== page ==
9 July 2012 A number of benefits are already materialising from South Africa’s selection as the major location for the Square Kilometre Array (SKA) telescope, Science and Technology Deputy Director-General Thomas Auf der Heyde said in Pretoria on Sunday. “These spin-offs are in the area of human capital development,” Auf der Heyde said at an astronomy summit hosted at the University of Pretoria. “There have been new bursaries, a number of them, that have been introduced into the system [towards the study of astronomy],” he said. “The SKA team can show how international students are taking up these bursaries, coming to work in South Africa. These are huge human capital developments that accrued from our investments in astronomy.” Auf der Heyde said that South Africa’s selection had also raised awareness of science among the country’s population. “It’s unbelievable how many people have understood the principle of what the SKA competition was all about. They understood that it was really important and it had to do with astronomy, science and technology,” he said. “I have been told about the enormous interest from schools who want to understand more about astronomy. Facilities like the Sci-Bono centre in Johannesburg are finding a huge upsurge in the interest in science.” In May, SKA board chairman John Womersley announced at a press conference at Schiphol Airport, Amsterdam that South Africa would share the SKA project with Australia. Auf der Heyde said the major hurdle to South Africa’s technological advancement was the lack of skilled workers. “It is obvious to me that the key bottleneck in the more effective use of the infrastructure is not that we don’t have enough scientists, we don’t have enough artisans, engineers and technicians to enable [us] to adapt the instruments from time to time. “Now, with 2 500 radio telescopes to be build from 2016 until 2034, we have got a need for vocational artisan training in the country that is unprecedented. We have a strong rationale to ensure that the human capital development takes place.” Auf der Heyde said the SKA project in South Africa had received much support from structures like the African Union Commission, the European Union and BRICS (Brazil, Russia, India, China and South Africa). “I can tell you that strategically and politically, this is a very significant achievement. The South African political machinery has understood the political importance of this,” he said. Sapa
“The Native of Nowhere” Nat Nakasa is finally returning home, 50 years after his death in New York. (Image: Richard Saunders/NY Times)• Elijah MhlangaSpokespersonGCIS+27 83 580 8275 Melissa Jane CookExiled writer and journalist Nat Nakasa is returning home, a half-century after leaving South Africa.Nakasa died in New York on 14 July 1965. On 12 August this year, Arts and Culture Minister Nathi Mthethwa led a South African delegation to the United States to bring his remains back for reburial on home soil.After a two-year appeal process the Supreme Court of the State of New York, County of Westchester, granted permission for Nakasa’s remains to be returned to South Africa. A New York burialIn 1964 the gifted writer was awarded a Nieman Fellowship to study journalism at Harvard. The apartheid government refused him a passport and he was forced to leave the country on an exit permit. This had devastating consequences for the 28-year-old – he would not be allowed to return to the country of his birth.He battled with the resulting isolation and homesickness, referring to himself as “a native of nowhere”.On 14 July 1965, Nathaniel Ndazana Nakasa plummeted from a seventh-storey window on Central Park West and 102nd Street in Manhattan. He was pronounced dead on arrival at Knickerbocker Hospital in Harlem, having suffered multiple fractures and internal injuries.The apartheid government would not allow his body to return home, so South African musicians Miriam Makeba and Hugh Masekela, New York residents at the time, and photographer Peter Magubane, raised money from South African exiles to have Nakasa interred at Ferncliff Cemetery in Hartsdale. He was buried just metres from where Malcolm X had been laid to rest five months earlier.Forty-nine years later, on 15 August, Nakasa’s remains were exhumed. A day later members of the Nakasa family and government officials gathered for a memorial service at Broadway Presbyterian Church on West 114th Street.His remains will then be interred near his childhood home in Chesterville, Durban, KwaZulu-Natal, in September.“His homecoming is the restoration of his citizenship and dignity as a human being,” says Mthethwa. A fresh black voiceBorn in 1937, Nakasa became one of the distinct voices of his generation in the 1950s and 1960s. Starting out on the Zulu newspaper ILanga Lase Natal (The Natal Sun), Nakasa joined the iconic Drum magazine where he was surrounded by a group of extraordinary individuals; Henry “Mr Drum” Nxumalo, Daniel Canodoce “Can” Themba, Lewis Nkosi and Casey “Kid” Motsisi, to name but a few.His work was courageous, exposing the follies of apartheid; as the first black columnist on The Rand Daily Mail, a white liberal newspaper, he provided a black view for its predominantly white readership.In 1963 he founded The Classic, South Africa’s first black-owned literary journal. In the same year, he travelled to take up the Nieman Fellowship in the US. He was never to return. In his final column for The Rand Daily Mail, “A Native of Nowhere”, he wrote of “taking a grave step” and becoming “a stateless person, a wanderer”.While in the US he wrote for the New York Times and lectured on the conditions in apartheid South Africa. One way Nakasa coped with apartheid was to see the dark humour in it: “We believed that the best way to live with the colour bar in Johannesburg was to ignore it.” He dated white women, went to mixed-race parties, and even put an ad in the paper seeking a white maid.“He was a rainbow man before the rainbow nation existed,” his sister, Gladys Maphumulo, noted, while the late author Nadine Gordimer wrote that he “belonged not between two worlds, but to both. And in him one could see the hope of one world.” Nakasa’s rootsNakasa’s mother, Alvina, was a teacher, while his father, Chamberlain, was a typesetter and freelance writer. Although his parents, educated in mission schools, were relatively well off for black South Africans, Nakasa’s mother suffered depression after the birth of her last child and was hospitalised. This put the family under strain financially.The second of five children, Nakasa did not finish high school and after completing Grade 10, he had to look for work.Nakasa was writing at a time the apartheid state was entrenching its political will physically: it was a time black people were protesting the ever-hardening pass laws. On 21 March 1960 the South African police opened fire on protesters in the township of Sharpeville, gunning down hundreds as they fled. Sixty-nine people died.The government declared the African National Congress and the Pan Africanist Congress illegal organisations; political activists fled the country or went underground. Many writers went into exile. Nakasa continued to write, one of the last remaining voices of dissent inside the country.In 1963, Nakasa acted on a suggestion from John Thompson, an American who led the Farfield Foundation, and started The Classic. Funded with a grant from Farfield, The Classic became the first sub-Saharan publication to showcase black writers. Nakasa eventually left Drum to run it full time.The following year, journalist Allister Sparks hired Nakasa to become the first black columnist for The Rand Daily Mail.In the same year Nakasa applied for and was awarded a Nieman Foundation Fellowship – a year-long fellowship for journalists to study at Harvard. Thompson’s Farfield Foundation helped with funding.“He said he was like a child when he first came here, full of excitement of being able to walk freely,” friend Kathleen Conwell wrote in The Harvard Crimson shortly after his death.While in the US Nakasa found a small, tight-knit community of exiles in New York. He remained in contact with them throughout his stay.However, the young writer found it difficult in the US. In South Africa he had learned to cope with the country’s institutionalised racism – it had formed the basis of his development as a writer. But he battled to deal with the racism he faced in the US. In his final Nieman report he wrote that “the racial problem in the world is one that has emotional and personal rather than intellectual implications”.Once his fellowship came to an end, the young writer moved to Harlem. He was unemployed, isolated and depressed. He had tried and failed to get an extension on his visa. He told an immigration official he was considering heading to Canada, to others he said he might go to Tanzania to start a magazine and smuggle it into South Africa. Neither option materialised.So, on 14 July 1965 the young South African died, far away from home. Remembering Nat Nakasa at the UBUNTU FestivalIn October, a three-week festival, UBUNTU, is taking place at Carnegie Hall. Dedicated to the legacy of Nelson Mandela, and marking South Africa’s 20 years of democracy, the festival will host A Distant Drum, based on Nakasa and his journey. The production will be directed by Jerry Mofokeng, the artistic director of the Performing Arts Centre of the Free State. The show will be staged in Bloemfontein at the Andre Huguenot Theatre on October 13 and 14 before heading to Manhattan.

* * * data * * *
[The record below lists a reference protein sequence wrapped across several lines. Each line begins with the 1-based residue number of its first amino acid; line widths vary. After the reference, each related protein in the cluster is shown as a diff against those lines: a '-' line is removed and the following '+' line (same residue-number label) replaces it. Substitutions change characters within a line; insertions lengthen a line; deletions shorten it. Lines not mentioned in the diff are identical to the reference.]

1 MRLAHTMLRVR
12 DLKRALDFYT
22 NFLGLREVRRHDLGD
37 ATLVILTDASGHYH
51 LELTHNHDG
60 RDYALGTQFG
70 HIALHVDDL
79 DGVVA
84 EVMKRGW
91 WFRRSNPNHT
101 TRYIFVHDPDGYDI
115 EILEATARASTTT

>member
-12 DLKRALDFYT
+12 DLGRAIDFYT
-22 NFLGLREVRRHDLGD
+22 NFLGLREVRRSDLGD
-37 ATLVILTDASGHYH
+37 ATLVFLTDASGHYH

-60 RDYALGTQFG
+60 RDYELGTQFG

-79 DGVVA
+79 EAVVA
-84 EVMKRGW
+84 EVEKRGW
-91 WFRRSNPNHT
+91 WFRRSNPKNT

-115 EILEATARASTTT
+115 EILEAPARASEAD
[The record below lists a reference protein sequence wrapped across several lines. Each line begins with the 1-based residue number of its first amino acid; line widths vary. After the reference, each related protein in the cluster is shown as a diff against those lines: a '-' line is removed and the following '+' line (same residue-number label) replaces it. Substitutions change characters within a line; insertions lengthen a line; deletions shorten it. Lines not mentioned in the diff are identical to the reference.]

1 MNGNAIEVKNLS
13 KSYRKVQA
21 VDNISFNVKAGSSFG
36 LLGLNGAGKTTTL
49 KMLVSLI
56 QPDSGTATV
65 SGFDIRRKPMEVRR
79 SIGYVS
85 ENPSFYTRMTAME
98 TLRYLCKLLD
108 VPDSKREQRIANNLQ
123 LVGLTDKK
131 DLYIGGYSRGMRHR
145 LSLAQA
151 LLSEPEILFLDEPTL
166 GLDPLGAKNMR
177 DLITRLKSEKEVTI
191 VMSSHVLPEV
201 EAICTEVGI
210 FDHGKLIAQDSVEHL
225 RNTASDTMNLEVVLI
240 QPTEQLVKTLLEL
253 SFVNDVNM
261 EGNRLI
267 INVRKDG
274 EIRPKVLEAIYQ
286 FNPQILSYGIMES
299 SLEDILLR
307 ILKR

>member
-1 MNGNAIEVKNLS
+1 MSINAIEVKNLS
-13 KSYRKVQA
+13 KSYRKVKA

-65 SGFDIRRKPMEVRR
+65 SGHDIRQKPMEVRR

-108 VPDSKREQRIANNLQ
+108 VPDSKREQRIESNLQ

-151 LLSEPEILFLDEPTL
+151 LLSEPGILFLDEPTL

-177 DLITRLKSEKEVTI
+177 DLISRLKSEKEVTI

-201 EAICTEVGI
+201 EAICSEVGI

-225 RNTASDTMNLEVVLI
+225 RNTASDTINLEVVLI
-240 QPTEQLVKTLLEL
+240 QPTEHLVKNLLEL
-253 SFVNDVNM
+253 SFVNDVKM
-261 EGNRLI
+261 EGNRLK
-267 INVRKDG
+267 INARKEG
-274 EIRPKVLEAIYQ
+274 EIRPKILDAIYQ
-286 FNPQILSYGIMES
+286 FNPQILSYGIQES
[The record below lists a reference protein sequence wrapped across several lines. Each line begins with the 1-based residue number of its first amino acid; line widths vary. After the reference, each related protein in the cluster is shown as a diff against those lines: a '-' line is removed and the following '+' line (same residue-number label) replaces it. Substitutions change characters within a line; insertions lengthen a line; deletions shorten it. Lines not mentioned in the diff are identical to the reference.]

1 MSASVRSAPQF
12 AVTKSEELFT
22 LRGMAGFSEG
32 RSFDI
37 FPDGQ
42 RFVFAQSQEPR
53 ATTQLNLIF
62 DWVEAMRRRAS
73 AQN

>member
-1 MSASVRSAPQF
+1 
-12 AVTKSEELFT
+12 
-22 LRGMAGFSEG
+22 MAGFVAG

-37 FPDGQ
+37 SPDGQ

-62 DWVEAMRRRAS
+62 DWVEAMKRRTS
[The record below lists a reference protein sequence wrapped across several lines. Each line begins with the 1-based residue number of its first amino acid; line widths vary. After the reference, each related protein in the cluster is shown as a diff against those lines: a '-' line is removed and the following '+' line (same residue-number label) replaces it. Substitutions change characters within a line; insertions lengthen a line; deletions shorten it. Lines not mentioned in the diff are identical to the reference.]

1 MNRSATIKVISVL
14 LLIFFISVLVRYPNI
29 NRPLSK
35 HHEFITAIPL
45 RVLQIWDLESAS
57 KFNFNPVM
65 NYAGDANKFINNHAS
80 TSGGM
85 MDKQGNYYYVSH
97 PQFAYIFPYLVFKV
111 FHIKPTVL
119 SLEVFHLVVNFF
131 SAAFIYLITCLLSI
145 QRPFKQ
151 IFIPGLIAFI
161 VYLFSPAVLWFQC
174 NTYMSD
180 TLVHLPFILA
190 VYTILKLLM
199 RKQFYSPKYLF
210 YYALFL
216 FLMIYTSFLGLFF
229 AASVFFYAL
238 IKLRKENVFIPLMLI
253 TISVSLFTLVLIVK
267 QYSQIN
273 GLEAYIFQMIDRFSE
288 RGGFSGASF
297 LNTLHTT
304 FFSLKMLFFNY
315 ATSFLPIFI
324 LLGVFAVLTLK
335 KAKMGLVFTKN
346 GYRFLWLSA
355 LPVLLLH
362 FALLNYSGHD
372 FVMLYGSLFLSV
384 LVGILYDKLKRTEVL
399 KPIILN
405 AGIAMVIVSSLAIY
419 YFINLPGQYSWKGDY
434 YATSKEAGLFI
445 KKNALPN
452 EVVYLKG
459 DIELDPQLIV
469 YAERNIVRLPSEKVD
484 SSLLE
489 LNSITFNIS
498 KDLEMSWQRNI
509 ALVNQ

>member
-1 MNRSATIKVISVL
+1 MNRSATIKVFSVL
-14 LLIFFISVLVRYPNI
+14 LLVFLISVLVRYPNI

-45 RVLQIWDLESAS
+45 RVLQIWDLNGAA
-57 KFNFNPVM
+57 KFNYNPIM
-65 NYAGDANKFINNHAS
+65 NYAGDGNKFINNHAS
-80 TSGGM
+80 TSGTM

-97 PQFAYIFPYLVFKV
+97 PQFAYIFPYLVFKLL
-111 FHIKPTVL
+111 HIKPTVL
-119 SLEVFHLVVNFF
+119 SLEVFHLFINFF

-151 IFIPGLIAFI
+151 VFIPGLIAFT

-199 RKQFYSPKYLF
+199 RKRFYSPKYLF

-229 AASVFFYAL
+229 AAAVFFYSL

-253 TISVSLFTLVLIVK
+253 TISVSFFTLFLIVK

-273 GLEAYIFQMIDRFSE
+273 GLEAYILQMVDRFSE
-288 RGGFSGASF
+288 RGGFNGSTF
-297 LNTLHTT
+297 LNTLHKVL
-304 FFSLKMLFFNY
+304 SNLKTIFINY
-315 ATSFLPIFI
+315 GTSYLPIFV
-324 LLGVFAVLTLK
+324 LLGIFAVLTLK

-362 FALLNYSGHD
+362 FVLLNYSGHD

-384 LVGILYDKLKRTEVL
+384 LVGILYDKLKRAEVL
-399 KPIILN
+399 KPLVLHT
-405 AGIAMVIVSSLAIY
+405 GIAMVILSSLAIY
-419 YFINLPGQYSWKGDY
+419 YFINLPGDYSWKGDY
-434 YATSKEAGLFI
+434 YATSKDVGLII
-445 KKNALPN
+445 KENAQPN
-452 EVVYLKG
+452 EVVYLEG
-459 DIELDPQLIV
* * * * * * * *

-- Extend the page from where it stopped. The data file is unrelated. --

Source: The Mental Health Advisory Team 9 (MHAT 9) Operation Enduring Freedom (OEF) 2013 Afghanistan reportThis post is part of a series of Factual Friday posts published on the Military Families Learning Network blog.
Klopp insists no BVB formula for Liverpool seasonby Freddie Taylor10 months agoSend to a friendShare the loveLiverpool boss Jurgen Klopp has not implemented a specific plan for Liverpool’s title-run. The German won the Bundesliga twice with Borussia Dortmund, temporarily displacing perennial favourites Bayern Munich.Liverpool are currently perched on top of the Premier League table, but Klopp says there is no formula to successfully win the title.”If it happens, we will see how we deal with it,” he said. “There is nothing we can prepare. It sounds like a luxury problem to be honest.”I didn’t write it down when I was at Dortmund, saying ‘we dealt with it like that’ – we didn’t deal with it like that. We will see. It’s life and in life you always find a solution as long as you are healthy.”Our people have learnt a lot in the last couple of years. They trust the team again and all the things around are not important.”You need luck with players injury-wise and in the games, you need all that, the key moments, and we don’t know if that will happen.”We don’t think about it really – that’s the truth. Who thinks in January about being champions? When I was with Dortmund, we were always in the tunnel because we had no time to think about anything else.” About the authorFreddie TaylorShare the loveHave your say